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Nominal Me

I'm falling in love with my camera and taking photos everywhere I go. That, combined with my passions for politics, sports, religion and other things we all agree on, makes this blog persist.

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Location: Astoria, New York, United States

I'm born in Manhattan and raised in Queens.

Tuesday, January 04, 2005

Machines That Learn

2005 could be the year the machines rise, according to David Isaac's December 31, 2004 article in Investor's Business Daily titled "Robots Are Learning, But No 'Terminators' Are About To Appear".

According to the article, scientists at the Center for Automated Learning and Discovery at
Carnegie Mellon University are teaching machines how to "learn".

The center's director, Tom Mitchell, is using a concept called reinforcement learning to help robots learn, in some respects, their right and wrong actions through experience.

The premise of the concept is that these robots will learn from interacting with its environment, learning the plusses and minuses of an action it takes through the result (in Mitchell's case, the right and wrong is determined by the scientist).

This is opposed to simply programming a set of rules into the robot, and leaving it at that. In this case, the robot learns by doing.

The concept, and related ones, can have a lot of benefits, according to an interview with Mitchell posted on the Carnegie Melon School of Computer Science webpage, as scientists today are dealing with data sets much larger than any scientist has ever dealt with before.

"We’re specifically interested in finding what kind of computer algorithms we can come up with that can find general trends in large, detailed data sets," says Mitchell. "It’s really hard by hand to find those patterns, and learning algorithms for finding those patterns—data mining algorithms—are becoming increasingly important in empirical science."

If we can turn robots into our smarter friends, there is a lot more about biology, chemistry, physics, and ourselves, that we can learn.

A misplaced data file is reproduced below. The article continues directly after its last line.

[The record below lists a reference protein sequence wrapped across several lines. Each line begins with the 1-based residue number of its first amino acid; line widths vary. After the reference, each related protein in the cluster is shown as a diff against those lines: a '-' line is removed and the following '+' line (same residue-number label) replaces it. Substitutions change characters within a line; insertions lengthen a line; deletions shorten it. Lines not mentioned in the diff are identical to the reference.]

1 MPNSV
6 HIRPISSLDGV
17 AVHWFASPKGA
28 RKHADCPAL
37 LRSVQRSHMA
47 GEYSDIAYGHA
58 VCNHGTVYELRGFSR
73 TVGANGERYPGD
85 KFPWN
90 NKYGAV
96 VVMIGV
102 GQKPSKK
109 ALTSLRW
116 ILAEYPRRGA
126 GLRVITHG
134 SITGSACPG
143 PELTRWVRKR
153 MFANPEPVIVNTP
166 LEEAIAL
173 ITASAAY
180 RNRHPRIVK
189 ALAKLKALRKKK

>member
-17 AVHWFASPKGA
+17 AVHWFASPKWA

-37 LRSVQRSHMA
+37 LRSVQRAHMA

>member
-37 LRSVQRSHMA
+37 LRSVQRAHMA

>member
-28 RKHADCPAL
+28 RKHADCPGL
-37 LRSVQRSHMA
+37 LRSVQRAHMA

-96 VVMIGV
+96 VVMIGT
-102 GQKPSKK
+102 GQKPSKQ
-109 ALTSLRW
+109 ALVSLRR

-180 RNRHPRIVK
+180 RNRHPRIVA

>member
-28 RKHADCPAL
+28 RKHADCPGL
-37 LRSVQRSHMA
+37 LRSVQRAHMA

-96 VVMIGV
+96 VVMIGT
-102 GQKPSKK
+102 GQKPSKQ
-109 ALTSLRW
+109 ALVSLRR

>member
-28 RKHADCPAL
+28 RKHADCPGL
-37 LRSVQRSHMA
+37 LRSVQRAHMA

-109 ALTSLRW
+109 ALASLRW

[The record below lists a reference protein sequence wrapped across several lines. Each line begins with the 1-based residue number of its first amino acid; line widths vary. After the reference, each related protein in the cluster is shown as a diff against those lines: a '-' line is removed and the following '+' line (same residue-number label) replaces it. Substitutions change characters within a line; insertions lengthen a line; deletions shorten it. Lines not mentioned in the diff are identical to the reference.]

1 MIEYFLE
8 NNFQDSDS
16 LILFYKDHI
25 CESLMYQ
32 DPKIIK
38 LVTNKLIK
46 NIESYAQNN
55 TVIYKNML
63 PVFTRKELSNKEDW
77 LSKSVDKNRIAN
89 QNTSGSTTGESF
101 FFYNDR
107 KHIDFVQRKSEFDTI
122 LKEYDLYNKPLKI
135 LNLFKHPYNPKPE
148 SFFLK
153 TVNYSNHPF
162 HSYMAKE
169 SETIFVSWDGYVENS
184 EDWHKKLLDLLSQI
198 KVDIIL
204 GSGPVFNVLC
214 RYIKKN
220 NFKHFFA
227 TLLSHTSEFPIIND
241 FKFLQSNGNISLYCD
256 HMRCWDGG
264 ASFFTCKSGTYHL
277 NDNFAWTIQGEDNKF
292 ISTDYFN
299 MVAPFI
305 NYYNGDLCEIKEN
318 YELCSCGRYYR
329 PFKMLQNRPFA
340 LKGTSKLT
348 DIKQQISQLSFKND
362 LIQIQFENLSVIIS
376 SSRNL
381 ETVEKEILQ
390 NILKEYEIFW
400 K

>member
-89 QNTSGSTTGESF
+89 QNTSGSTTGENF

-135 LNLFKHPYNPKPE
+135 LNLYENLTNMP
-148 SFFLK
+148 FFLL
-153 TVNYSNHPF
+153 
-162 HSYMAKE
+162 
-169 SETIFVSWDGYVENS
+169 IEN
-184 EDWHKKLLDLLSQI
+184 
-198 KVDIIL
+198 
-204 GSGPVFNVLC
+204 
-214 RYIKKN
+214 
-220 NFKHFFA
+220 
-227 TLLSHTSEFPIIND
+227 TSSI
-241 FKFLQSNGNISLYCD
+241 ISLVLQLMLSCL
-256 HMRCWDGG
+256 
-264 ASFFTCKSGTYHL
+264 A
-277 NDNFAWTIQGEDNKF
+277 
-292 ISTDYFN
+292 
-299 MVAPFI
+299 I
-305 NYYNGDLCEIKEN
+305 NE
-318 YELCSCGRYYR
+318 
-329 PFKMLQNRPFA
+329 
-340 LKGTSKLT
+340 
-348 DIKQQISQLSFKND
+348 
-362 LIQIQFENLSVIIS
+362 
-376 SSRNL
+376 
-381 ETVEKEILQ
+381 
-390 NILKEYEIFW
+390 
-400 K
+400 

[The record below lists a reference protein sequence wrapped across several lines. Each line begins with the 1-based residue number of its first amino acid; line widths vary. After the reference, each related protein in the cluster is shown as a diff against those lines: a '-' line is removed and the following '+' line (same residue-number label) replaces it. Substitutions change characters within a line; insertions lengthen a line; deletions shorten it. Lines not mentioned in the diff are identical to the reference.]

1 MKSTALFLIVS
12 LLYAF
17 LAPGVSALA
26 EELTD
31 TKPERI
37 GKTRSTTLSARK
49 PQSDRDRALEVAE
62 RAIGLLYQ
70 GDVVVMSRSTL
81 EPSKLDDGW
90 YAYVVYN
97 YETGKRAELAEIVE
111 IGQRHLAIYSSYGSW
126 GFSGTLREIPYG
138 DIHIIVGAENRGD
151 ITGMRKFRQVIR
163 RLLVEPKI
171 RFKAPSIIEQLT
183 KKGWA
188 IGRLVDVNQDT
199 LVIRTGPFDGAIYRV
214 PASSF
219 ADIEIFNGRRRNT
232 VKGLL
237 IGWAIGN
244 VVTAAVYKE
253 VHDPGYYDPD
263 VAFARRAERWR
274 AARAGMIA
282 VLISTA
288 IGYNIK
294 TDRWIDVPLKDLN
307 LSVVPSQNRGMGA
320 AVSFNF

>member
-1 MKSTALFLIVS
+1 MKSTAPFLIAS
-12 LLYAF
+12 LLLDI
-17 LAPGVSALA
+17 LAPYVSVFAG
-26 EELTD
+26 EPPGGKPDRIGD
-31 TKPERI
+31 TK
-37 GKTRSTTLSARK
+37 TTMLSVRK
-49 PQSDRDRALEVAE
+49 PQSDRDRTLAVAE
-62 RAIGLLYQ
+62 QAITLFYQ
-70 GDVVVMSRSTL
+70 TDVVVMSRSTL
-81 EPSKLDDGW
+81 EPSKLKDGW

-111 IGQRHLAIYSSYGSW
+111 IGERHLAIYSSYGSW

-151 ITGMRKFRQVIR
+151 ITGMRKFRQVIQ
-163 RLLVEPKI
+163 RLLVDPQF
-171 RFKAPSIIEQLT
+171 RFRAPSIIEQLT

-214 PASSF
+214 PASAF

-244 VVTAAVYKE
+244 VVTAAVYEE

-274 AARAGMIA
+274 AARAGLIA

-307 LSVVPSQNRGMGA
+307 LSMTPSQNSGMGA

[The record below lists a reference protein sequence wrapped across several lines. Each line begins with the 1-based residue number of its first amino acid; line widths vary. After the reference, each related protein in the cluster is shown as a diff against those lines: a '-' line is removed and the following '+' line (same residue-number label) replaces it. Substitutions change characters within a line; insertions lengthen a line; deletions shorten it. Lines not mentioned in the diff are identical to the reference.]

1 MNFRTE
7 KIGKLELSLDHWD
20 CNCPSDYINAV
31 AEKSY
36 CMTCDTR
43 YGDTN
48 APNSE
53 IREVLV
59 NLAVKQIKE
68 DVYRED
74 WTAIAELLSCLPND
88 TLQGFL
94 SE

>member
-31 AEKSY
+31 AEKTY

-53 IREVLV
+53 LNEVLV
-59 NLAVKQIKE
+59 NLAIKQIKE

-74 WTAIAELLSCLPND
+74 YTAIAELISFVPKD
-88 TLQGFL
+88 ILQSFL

The technology has a natural military use, so it's no surprise that IBD's Issac notes that a companies like Applied Perception and IRobot are working with the Defense Advanced Research Projects Agency on similar projects.

One promising area of study is called "swarm intelligence," which would enable the coordination of about 100 unmanned vehicles within a given area.

Isaac writes:

Imagine 100 robots communicating and learning from one another as they run along the ground and you have an idea how swarm works.

"They can be very good at finding where something is located," Angle said.

The robots know where they are in relation to the group. If one needs a charge, the other robots will tell it where to go, he says.

Such technology could be useful in planetary exploration, [iRobot's Chief Executive Colin] Angle says.

It also has some clear military uses. Instead of risking American lives on scout missions, we might be able to send intelligent robots out through dangerous terrain to get a lay of the land and serve as replacements for routine patrol missions.

This, of course, is very close to science fiction movies like the Terminator, and do leave some people concerned. It's doubtful that intelligent robots will take over the Earth anytime soon, but it is undeniable that they will make various kinds of employment unnecessary, just as many IT technologies lead to white-collar unemployment.

Perhaps scientists are next?

But if these robots will save lives in combat, then it's obviously something we will want to pursue.

Unless of course, some other country comes up with it first, and comes after us.

Links of Interest:

More religion, science, and philosophy.

Another great article by David Isaac on Robocop.

Lemonodor's post on a similar topic.

Video of the R-Gator project.

Icosystem Corporation


R-Gator homepage

More info on the swarm project.

Gizmag on R-Gator.


Wizbang: has al-Zarqawi been captured?

Poliblog on the capture.